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Welcome to the family, brother. HAR! Well, sounds like you had a-fib with rvr. I have always had something called a WPW, which is a sort of bad conduction path in my heart. I successfully covered that little gem up for my entire Army career because the delta waves it causes on my EKG are sort of subtle and the Army docs missed it. When mine goes off, my heart rate goes to about 250. I can generally stop it within a few seconds, the worst I ever had went about ten minutes. Our medics knew about it and didn't say anything, and carried a couple of vials of adenocard just for me, I actually got it once in the field during the record setting ten minute session. If you had WPW or some other SVT, they would likely have used adenocard on you first. It doesn't work for a-fib/RVR though, and in fact you can use adenocard to distinguish between SVTs and a-fib/rvr, because it'll often stop an SVT but won't touch an a-fib. Anyways, the Medtronics is a fine unit for an AICD/pacer. It likely having been a-fib, I would expect them to put you on an anti-coagulant, probably coumadin but maybe one of the newer ones like Effient or Xarelto. If you have a choice, I'd go with a newer one, it's a pain in the ass to regulate coumadin even if it is cheaper. You will also probably be on some sort of anti-arrhythmic like amiodarone. There will be a period of time during which they want you to keep your arm in a sling and not raise it over your head while the wires grow into your heart a bit better. You should do what they say in that regard. You might want to keep an override magnet at hand somewhere in the house - they look like a donut typically. It's not unheard of for a new AICD to lose its mind and start popping you every five minutes or so. You'll want a way to cut that off. Keep your distance from microwave ovens and big radio transmitters. I wouldn't hold my cell phone close to that side. Oh, and if you're ever in hospital again, make sure they know it's an AICD. With an AICD, the wiring runs INSIDE a vein instead of just corkscrewing into your heart from the outside like a pacer. Where this comes into play is if the doc decides to put in a central line and doesn't know you've got wiring in there before he starts. You can get the catheter tangled in the wiring and have to have major surgery to fix it if you're not careful.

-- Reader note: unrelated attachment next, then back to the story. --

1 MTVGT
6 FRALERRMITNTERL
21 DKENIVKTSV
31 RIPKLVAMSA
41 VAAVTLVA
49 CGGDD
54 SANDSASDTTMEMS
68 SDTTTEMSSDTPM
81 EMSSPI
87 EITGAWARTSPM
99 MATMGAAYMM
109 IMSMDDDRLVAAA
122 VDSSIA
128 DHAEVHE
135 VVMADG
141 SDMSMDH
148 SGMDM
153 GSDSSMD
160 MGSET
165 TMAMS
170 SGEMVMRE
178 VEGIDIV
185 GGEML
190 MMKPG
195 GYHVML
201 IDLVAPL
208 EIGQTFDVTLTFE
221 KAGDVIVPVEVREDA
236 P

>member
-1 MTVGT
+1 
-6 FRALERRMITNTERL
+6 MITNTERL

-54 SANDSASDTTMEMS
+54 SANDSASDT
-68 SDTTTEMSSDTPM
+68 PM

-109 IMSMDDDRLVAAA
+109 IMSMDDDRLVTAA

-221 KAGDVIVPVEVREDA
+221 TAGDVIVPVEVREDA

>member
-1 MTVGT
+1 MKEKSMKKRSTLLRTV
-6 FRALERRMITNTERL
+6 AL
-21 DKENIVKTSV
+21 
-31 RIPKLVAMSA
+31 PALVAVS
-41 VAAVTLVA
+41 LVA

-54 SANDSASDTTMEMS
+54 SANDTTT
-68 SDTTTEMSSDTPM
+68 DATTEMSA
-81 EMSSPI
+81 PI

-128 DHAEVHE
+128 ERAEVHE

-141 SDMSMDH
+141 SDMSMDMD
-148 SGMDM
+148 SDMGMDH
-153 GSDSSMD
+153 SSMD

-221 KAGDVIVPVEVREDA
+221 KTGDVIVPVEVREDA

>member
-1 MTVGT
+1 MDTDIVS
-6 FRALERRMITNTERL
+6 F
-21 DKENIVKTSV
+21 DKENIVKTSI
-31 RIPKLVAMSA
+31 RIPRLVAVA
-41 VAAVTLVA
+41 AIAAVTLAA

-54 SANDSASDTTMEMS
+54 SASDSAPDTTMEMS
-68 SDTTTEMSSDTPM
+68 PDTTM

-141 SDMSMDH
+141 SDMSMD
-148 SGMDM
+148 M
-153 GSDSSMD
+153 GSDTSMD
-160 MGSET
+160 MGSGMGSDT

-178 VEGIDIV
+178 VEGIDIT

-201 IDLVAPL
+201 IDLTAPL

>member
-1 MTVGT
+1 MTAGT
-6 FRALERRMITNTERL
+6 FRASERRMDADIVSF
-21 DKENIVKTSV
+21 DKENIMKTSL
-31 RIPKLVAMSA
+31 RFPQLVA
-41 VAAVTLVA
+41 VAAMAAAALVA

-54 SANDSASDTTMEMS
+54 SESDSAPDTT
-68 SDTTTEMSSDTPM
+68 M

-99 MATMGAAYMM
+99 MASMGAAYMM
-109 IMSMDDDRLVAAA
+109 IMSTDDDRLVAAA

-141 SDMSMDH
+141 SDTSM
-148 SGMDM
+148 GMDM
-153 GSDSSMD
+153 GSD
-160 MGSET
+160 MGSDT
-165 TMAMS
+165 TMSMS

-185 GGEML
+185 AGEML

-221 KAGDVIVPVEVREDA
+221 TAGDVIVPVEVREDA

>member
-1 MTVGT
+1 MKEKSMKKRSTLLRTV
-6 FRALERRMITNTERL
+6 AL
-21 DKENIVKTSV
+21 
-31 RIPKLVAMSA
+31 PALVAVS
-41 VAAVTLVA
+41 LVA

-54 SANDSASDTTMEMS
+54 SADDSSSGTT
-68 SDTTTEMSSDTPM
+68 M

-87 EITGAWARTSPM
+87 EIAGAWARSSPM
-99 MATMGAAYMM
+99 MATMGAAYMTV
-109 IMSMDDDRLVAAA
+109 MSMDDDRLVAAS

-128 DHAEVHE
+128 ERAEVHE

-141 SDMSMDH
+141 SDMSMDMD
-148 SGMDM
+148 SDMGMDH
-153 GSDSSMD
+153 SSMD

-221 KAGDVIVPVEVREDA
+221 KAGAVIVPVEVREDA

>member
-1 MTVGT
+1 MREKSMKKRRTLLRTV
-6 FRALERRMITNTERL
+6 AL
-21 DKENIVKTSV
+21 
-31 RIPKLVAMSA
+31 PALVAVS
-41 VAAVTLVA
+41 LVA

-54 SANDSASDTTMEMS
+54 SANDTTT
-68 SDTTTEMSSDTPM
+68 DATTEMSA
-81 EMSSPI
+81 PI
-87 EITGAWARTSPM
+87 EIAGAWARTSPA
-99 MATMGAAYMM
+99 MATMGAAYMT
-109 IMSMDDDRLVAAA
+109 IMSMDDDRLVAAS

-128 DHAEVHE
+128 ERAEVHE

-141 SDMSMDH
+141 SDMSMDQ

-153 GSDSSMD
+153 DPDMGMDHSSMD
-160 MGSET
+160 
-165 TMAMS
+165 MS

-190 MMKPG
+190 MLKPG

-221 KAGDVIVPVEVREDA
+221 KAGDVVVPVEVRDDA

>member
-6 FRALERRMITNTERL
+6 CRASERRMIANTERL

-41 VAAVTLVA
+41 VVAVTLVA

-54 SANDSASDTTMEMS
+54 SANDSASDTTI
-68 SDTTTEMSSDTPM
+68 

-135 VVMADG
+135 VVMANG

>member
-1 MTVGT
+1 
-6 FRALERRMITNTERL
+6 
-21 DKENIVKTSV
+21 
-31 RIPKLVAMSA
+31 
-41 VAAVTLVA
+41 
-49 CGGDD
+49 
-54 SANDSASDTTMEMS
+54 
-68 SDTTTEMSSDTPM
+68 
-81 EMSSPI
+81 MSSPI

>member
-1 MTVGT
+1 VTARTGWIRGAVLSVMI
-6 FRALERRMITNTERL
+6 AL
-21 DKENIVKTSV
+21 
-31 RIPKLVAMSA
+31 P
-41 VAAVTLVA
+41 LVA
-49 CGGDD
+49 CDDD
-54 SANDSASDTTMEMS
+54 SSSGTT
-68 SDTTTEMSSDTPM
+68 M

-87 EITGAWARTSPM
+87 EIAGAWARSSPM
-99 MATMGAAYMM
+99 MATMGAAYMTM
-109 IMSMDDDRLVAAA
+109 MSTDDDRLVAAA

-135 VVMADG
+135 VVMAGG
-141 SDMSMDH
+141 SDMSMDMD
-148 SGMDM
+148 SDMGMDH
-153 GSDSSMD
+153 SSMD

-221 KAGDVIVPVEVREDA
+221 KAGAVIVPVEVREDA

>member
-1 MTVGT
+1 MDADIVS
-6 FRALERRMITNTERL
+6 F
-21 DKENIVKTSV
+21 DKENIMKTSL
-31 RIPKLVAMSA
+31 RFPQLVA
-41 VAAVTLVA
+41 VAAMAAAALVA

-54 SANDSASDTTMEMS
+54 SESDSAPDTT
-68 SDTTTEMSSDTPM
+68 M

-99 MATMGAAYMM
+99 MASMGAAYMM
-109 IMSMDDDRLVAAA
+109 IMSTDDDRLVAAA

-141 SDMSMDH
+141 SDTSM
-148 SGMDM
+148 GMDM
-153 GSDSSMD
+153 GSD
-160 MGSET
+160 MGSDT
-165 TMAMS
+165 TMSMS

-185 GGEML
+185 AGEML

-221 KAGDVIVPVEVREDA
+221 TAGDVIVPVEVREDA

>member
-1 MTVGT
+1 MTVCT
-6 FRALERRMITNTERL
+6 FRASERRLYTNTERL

reply to post by Bedlam